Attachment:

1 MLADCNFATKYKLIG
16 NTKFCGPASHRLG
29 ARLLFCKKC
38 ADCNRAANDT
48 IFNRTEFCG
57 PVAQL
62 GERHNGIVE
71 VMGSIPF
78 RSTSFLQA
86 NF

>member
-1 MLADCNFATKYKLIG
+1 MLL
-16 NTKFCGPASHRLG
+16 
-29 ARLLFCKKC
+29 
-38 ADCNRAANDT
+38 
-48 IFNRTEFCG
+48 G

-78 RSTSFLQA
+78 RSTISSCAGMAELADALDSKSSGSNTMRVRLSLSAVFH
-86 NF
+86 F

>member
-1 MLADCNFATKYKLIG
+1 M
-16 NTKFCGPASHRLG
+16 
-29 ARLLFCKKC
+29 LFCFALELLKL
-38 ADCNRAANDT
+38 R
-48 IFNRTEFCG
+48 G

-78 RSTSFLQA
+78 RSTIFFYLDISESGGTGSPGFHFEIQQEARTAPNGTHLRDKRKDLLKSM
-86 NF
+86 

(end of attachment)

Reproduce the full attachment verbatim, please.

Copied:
1 MLADCNFATKYKLIG
16 NTKFCGPASHRLG
29 ARLLFCKKC
38 ADCNRAANDT
48 IFNRTEFCG
57 PVAQL
62 GERHNGIVE
71 VMGSIPF
78 RSTSFLQA
86 NF

>member
-1 MLADCNFATKYKLIG
+1 MLL
-16 NTKFCGPASHRLG
+16 
-29 ARLLFCKKC
+29 
-38 ADCNRAANDT
+38 
-48 IFNRTEFCG
+48 G

-78 RSTSFLQA
+78 RSTISSCAGMAELADALDSKSSGSNTMRVRLSLSAVFH
-86 NF
+86 F

>member
-1 MLADCNFATKYKLIG
+1 M
-16 NTKFCGPASHRLG
+16 
-29 ARLLFCKKC
+29 LFCFALELLKL
-38 ADCNRAANDT
+38 R
-48 IFNRTEFCG
+48 G

-78 RSTSFLQA
+78 RSTIFFYLDISESGGTGSPGFHFEIQQEARTAPNGTHLRDKRKDLLKSM
-86 NF
+86 